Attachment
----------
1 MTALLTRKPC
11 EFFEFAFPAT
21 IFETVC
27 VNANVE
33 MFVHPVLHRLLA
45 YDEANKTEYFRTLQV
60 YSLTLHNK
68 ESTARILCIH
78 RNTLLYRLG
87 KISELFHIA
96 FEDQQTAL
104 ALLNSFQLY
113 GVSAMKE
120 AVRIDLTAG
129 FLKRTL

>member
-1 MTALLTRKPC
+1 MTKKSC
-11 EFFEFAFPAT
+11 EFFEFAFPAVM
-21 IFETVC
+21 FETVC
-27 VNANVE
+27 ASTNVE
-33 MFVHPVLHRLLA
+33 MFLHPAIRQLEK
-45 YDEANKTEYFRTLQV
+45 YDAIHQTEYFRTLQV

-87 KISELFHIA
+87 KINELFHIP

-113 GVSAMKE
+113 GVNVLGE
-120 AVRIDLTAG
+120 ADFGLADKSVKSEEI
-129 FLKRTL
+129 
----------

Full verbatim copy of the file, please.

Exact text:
1 MTALLTRKPC
11 EFFEFAFPAT
21 IFETVC
27 VNANVE
33 MFVHPVLHRLLA
45 YDEANKTEYFRTLQV
60 YSLTLHNK
68 ESTARILCIH
78 RNTLLYRLG
87 KISELFHIA
96 FEDQQTAL
104 ALLNSFQLY
113 GVSAMKE
120 AVRIDLTAG
129 FLKRTL

>member
-1 MTALLTRKPC
+1 MTKKSC
-11 EFFEFAFPAT
+11 EFFEFAFPAVM
-21 IFETVC
+21 FETVC
-27 VNANVE
+27 ASTNVE
-33 MFVHPVLHRLLA
+33 MFLHPAIRQLEK
-45 YDEANKTEYFRTLQV
+45 YDAIHQTEYFRTLQV

-87 KISELFHIA
+87 KINELFHIP

-113 GVSAMKE
+113 GVNVLGE
-120 AVRIDLTAG
+120 ADFGLADKSVKSEEI
-129 FLKRTL
+129 